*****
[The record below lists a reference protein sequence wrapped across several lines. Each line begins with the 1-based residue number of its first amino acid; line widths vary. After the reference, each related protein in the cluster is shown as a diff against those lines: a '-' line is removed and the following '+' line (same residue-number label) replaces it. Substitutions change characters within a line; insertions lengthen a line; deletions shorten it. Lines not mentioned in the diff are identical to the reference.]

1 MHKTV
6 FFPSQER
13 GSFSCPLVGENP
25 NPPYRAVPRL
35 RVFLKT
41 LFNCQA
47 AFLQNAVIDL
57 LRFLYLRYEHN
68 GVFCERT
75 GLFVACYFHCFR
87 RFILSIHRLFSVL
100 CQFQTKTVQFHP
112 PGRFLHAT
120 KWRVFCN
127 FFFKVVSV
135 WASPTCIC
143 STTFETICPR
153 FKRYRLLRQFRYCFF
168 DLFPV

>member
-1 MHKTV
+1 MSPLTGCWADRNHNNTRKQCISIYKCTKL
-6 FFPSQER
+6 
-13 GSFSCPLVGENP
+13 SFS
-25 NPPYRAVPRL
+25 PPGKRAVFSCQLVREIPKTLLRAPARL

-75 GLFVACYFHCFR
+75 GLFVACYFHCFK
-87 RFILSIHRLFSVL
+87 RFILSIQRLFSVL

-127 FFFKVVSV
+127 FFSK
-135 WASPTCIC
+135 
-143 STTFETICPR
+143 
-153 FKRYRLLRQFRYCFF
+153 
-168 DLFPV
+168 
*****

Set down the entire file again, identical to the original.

[The record below lists a reference protein sequence wrapped across several lines. Each line begins with the 1-based residue number of its first amino acid; line widths vary. After the reference, each related protein in the cluster is shown as a diff against those lines: a '-' line is removed and the following '+' line (same residue-number label) replaces it. Substitutions change characters within a line; insertions lengthen a line; deletions shorten it. Lines not mentioned in the diff are identical to the reference.]

1 MHKTV
6 FFPSQER
13 GSFSCPLVGENP
25 NPPYRAVPRL
35 RVFLKT
41 LFNCQA
47 AFLQNAVIDL
57 LRFLYLRYEHN
68 GVFCERT
75 GLFVACYFHCFR
87 RFILSIHRLFSVL
100 CQFQTKTVQFHP
112 PGRFLHAT
120 KWRVFCN
127 FFFKVVSV
135 WASPTCIC
143 STTFETICPR
153 FKRYRLLRQFRYCFF
168 DLFPV

>member
-1 MHKTV
+1 MSPLTGCWADRNHNNTRKQCISIYKCTKL
-6 FFPSQER
+6 
-13 GSFSCPLVGENP
+13 SFS
-25 NPPYRAVPRL
+25 PPGKRAVFSCQLVREIPKTLLRAPARL

-75 GLFVACYFHCFR
+75 GLFVACYFHCFK
-87 RFILSIHRLFSVL
+87 RFILSIQRLFSVL

-127 FFFKVVSV
+127 FFSK
-135 WASPTCIC
+135 
-143 STTFETICPR
+143 
-153 FKRYRLLRQFRYCFF
+153 
-168 DLFPV
+168 